Valeant: Damaged Goods or Dirt Cheap Stock?

I have always believed that rats get a bad rap for fleeing sinking ships. After all, given that survival is the strongest evolutionary impulse and the place rats occupy in the food chain, why would they not? That metaphor, unfortunately, is what came to mind as I took another look at Valeant, the vessel in investment portfolio that most closely resembles a sinking ship. This is a stock that I had little interest in, during its glory days as the ultimate value investing play but that I took first a look at, after its precipitous fall from grace in late 2015. While I stayed away from it then, I returned to it in May 2016 after it had dropped another 60% and found it cheap enough to add to my portfolio. I then compounded my losses when I doubled my holding in October 2016, arguing that while it was, at best, an indifferently managed company in a poor business, it was under priced at $14 . With the stock trading at less than $11 and its biggest investor abandoning it, there is no way that I can avert my eyes any longer from this accident. So, here we go!


Valeant: A Short History (from my perspective)

I won't bore you by repeating (for a third time) the story of Valeant's fall from investment grace, which happened with stunning speed in 2015, as it went from value investing favorite to untouchable, in the matter of months. My first post, from November 2015, examined the company in the aftermath of the fall, as it was touted as a contrarian bet, trading at close to $90, down more than 50% in a few months. My belief then was that the company's business model, built on acquisitions, debt and drug repricing was broken and that the company, if it became a more conventional drug business company, with low growth driven by R&D, was worth $73 per share.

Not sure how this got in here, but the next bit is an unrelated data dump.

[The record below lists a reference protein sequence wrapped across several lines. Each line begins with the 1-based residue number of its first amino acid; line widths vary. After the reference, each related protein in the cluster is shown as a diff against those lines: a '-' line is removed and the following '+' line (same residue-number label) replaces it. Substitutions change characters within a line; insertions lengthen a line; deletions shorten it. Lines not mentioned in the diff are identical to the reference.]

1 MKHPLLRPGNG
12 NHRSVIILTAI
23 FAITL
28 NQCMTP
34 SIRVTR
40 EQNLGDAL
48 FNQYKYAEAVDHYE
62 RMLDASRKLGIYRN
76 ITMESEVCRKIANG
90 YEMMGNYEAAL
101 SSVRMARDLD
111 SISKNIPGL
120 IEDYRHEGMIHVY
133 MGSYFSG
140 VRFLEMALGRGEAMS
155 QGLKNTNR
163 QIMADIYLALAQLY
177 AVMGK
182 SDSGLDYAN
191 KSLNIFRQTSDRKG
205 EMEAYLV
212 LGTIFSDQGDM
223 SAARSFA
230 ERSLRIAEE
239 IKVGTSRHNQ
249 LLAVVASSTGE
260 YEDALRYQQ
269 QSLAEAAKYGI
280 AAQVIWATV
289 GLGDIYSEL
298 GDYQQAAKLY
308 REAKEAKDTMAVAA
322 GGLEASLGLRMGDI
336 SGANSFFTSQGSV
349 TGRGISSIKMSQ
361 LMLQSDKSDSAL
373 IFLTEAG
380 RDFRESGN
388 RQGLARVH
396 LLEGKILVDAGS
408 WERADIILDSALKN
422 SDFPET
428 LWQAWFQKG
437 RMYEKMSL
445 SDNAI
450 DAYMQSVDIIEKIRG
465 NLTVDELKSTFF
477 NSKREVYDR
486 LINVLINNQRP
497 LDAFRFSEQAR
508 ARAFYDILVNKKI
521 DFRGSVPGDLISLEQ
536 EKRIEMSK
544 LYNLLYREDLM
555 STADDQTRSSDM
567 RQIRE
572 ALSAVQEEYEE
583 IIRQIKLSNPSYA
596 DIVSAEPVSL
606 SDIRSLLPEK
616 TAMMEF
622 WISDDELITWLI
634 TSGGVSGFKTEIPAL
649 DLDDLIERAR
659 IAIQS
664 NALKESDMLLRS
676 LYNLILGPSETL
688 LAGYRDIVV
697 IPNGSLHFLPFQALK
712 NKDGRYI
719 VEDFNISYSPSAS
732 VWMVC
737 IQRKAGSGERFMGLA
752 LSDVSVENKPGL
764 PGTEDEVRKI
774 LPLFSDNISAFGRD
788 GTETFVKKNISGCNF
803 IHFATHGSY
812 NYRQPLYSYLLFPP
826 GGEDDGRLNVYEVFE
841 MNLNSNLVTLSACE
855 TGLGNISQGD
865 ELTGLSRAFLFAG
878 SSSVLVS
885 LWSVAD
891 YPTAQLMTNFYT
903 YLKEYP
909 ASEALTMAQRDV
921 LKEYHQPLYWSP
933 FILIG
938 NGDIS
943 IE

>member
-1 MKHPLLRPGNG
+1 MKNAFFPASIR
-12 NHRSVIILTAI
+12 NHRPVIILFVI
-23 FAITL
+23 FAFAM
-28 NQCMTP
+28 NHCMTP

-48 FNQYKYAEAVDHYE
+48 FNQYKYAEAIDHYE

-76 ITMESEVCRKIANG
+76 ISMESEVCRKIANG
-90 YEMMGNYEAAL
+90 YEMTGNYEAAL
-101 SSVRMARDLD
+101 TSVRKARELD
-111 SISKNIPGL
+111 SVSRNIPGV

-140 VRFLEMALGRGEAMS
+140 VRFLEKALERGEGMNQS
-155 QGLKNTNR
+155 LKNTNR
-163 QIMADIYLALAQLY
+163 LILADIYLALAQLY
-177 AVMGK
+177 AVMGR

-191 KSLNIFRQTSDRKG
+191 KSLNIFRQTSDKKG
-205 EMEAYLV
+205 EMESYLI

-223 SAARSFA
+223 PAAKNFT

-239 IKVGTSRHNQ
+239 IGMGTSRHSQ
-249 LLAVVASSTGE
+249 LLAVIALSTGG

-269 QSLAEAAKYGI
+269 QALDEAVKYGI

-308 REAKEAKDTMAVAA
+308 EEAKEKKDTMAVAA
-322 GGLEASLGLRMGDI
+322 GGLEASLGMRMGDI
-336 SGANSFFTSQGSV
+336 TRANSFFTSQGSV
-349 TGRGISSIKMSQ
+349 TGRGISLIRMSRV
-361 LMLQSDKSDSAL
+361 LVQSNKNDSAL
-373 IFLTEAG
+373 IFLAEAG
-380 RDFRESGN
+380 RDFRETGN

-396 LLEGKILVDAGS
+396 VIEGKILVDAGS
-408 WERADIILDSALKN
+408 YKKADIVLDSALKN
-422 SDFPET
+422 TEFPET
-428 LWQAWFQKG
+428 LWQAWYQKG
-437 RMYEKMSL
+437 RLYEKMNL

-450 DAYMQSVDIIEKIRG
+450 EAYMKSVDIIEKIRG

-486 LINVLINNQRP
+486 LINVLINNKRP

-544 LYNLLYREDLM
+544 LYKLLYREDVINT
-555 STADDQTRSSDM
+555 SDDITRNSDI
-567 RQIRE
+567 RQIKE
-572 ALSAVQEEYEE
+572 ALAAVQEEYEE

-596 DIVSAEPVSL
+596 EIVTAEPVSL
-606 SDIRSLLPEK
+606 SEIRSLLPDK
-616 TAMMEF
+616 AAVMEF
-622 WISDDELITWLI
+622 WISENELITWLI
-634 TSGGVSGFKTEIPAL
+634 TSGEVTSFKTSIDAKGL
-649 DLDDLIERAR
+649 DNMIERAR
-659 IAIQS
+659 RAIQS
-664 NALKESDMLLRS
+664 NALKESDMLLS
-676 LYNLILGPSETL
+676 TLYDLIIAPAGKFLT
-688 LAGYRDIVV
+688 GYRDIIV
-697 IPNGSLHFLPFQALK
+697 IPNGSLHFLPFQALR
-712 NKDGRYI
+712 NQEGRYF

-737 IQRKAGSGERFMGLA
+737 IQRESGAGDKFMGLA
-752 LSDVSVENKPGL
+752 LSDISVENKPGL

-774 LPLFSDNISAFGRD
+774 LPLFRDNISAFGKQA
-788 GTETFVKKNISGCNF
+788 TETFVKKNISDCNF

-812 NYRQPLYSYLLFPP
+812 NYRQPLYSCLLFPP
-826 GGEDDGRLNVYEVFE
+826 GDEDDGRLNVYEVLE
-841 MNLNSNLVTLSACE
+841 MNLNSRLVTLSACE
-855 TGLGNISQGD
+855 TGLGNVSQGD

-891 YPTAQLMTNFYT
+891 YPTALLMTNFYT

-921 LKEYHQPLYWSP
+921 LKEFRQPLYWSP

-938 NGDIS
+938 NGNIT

I revisited Valeant in April 2016, after the company had gone through a series of additional setbacks, with many of its wounds self inflicted and reflecting either accounting or management misplays. At the time, with the updated information I had and staying with my story of Valeant as a boring drug companies, with less attractive margins, I estimated a value per share of $44, above the stock price of $33 at the time. I bought my first batch of shares then.


In the months that followed, Valeant's woes continued, both in terms of operations and with its stock price. After it announced a revenue drop and a decline in income in an earnings report in November 2016, the stock hit $14 and I had no choice but to revisit it, with a fresh valuation. Adjusting the valuation for the new numbers (and a more pessimistic take on how long it would take for the company to make its way back to being a conventional, R&D-driven pharmaceutical company, I valued the shares at $32.50. That may have been hopeful thinking but I added to my holdings at around $14/share.


Valeant: Updating the Numbers

Since that valuation, not much has gone well for the company and its most recent earnings report suggests that its transition back to health is still hitting roadblocks. While take of imminent default seems to have moved into the background, there seems to be overwhelming pessimism on the company's prospects, at least in the near term. In its most recent earnings report, Valeant continues to report deterioration in key numbers:


2016 10K

2015 10K

% Change





Operating income or EBIT




Interest expense




Book value of equity




Book value of debt